How to Go Upmarket in a Down Economy

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When Medelita, a lab coat and medical scrubs manufacturer based in Southern California, launched in 2008, it was during the height of the most recent economic recession. Yet with prices that are sometimes three times higher than the industry standard, the small startup company has achieved seven figure sales within its first three years of business - by going up-market and establishing a new niche within a commoditized, price-driven industry.

Medelita Lab Coats

Medelita Lab Coats

We didn't set out to make the most expensive lab coat; we set out to make the absolute best lab coat. Our customers want a unique product, and that's what we deliver - in quality, in fit, and in performance fabric innovation.

In 2009, James Surowiecki of The New Yorker called the economic climate, "a severe and traumatic recession - the worst downturn since the Great Depression." Indeed, a dismal employment forecast, political stagnation, and a sputtering U.S. economic growth outlook have led many to predict another recession on the horizon. Vincent Reinhart, a fellow at the American Enterprise Institute and former director of monetary affairs at the Federal Reserve, says there's a 40% chance the U.S. will hit another recession within a year.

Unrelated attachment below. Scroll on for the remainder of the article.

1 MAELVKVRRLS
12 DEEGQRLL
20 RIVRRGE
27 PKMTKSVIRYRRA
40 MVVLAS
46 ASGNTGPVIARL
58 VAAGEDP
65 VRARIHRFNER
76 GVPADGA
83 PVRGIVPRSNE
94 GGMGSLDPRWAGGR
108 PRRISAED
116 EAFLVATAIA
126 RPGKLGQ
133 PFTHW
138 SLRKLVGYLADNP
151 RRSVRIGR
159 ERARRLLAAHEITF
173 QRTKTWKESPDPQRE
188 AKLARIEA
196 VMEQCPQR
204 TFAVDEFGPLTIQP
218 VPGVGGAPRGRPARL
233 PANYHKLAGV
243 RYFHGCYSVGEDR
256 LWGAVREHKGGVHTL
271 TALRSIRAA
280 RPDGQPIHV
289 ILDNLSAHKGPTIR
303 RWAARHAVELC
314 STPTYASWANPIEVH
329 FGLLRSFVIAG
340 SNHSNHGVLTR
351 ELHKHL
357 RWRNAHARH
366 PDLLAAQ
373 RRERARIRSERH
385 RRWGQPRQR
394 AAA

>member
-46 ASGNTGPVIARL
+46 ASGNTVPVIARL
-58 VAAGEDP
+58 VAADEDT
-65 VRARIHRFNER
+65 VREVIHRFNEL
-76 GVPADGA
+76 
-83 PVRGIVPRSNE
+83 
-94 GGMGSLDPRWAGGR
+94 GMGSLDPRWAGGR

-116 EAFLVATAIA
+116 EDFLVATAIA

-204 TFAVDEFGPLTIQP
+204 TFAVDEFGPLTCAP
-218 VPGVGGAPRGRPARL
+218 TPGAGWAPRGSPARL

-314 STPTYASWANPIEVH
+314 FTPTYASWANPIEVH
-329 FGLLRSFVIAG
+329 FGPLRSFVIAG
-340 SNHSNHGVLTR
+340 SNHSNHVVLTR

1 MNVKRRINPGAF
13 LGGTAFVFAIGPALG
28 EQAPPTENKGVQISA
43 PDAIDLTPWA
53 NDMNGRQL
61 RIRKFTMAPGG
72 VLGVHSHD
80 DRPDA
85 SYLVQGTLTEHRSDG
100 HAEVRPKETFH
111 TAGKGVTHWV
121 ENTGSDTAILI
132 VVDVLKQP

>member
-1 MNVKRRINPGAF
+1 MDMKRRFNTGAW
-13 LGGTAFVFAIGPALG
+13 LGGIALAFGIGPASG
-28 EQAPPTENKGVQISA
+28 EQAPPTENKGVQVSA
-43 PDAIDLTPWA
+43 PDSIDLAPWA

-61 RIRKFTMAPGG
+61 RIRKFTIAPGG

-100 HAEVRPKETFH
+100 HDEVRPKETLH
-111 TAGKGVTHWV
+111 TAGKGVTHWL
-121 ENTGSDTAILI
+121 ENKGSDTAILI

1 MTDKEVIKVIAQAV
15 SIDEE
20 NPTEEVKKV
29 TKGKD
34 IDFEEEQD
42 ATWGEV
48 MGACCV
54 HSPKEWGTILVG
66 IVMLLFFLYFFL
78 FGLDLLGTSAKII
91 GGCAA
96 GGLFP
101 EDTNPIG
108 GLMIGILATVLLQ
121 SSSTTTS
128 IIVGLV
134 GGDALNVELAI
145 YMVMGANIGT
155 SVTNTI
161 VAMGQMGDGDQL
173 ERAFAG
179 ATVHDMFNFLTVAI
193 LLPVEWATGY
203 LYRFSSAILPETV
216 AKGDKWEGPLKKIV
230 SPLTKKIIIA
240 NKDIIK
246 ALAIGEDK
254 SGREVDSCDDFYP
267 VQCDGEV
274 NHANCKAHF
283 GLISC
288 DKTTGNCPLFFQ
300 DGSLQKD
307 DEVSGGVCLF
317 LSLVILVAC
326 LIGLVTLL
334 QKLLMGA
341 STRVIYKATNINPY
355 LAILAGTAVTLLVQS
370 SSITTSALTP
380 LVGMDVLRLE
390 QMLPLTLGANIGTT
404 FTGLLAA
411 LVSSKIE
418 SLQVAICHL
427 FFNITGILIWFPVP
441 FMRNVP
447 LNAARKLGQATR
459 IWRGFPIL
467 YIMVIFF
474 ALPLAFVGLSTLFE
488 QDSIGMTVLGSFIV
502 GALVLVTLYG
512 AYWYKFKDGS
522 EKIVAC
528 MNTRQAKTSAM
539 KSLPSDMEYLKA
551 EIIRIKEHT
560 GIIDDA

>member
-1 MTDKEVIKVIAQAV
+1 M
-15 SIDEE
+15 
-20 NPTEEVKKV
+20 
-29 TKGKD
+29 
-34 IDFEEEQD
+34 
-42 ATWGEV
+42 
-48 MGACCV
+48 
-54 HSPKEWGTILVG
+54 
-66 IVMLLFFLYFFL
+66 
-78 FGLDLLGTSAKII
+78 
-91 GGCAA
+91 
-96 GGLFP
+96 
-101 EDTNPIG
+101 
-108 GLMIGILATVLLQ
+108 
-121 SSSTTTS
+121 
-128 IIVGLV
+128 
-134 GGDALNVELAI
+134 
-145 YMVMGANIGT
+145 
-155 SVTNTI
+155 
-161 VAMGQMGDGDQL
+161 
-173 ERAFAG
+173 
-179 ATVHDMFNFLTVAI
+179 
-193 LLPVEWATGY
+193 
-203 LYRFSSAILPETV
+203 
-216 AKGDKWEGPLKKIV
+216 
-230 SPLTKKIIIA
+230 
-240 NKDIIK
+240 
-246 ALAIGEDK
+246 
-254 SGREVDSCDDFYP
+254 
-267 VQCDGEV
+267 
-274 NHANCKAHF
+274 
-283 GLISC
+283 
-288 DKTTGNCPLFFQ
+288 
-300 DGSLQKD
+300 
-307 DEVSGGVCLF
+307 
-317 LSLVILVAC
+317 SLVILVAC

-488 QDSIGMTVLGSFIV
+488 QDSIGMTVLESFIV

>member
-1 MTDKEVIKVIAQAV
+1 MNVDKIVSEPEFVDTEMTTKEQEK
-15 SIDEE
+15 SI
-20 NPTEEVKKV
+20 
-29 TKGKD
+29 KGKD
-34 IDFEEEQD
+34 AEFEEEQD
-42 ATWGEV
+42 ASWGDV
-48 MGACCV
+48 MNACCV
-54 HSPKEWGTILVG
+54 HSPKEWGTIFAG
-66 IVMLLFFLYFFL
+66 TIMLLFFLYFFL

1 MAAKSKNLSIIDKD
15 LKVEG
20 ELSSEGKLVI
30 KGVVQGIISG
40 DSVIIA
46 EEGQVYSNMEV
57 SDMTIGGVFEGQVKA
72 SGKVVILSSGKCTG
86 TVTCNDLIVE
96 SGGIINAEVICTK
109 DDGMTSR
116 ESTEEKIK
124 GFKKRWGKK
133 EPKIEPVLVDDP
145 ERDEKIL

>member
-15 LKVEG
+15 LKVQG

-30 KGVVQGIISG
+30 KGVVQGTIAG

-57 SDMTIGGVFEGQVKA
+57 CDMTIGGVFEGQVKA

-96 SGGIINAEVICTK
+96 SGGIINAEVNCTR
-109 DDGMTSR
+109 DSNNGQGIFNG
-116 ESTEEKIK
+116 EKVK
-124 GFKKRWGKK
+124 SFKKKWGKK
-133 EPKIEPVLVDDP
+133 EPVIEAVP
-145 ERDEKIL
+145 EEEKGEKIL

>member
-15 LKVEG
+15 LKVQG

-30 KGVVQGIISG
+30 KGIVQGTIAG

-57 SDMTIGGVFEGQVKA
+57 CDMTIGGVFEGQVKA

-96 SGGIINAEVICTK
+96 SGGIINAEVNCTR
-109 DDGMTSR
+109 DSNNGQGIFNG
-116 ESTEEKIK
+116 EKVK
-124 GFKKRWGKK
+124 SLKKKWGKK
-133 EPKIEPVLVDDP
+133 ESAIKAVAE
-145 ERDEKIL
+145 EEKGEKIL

Greg McBride, a senior financial analyst for Bankrate.com says the slow recovery has left Americans feeling financially insecure. Moreover, consumer spending is sluggish, and consumer confidence is at its lowest point since before the recession. In such an unfavorable climate, how can small businesses survive, let alone thrive?

When Medelita, a lab coat and medical scrubs manufacturer based in Southern California, launched in 2008, it was during the height of the most recent economic recession. Yet with prices that are sometimes three times higher than the industry standard, the small startup company has achieved seven figure sales within its first three years of business - by going up-market and establishing a new niche within a commoditized, price-driven industry.

Unlike the majority of today’s consumer markets, the market for luxury goods is thriving. From designer apparel to cars to jewelry, spending on luxury goods has continued to rise, and the nation's wealthiest 5% of households account for about 37% of consumer spending, reports Moody's Analytics.

According to MasterCard Advisors SpendingPulse, a data service that estimates U.S. retail spending, luxury retail nationwide has reported eleven consecutive months of sales increases over last year. Earlier this year, Burberry reported a 39% increase in profit, while Tiffany & Co. saw a 25% rise for the first quarter. Ralph Lauren similarly reported a 24% gain in quarterly revenue, and Whole Foods Market posted a 12.6% revenue increase.

There are examples everywhere in an average U.S. market where old industries are under siege by new high-end products and services that redefine the genre and appeal to luxury consumers. Whole Foods Market established the concept of a high-end grocery chain, Steve Jobs and Apple redefined phones and computers, and BevMo introduced average shoppers to above average wines.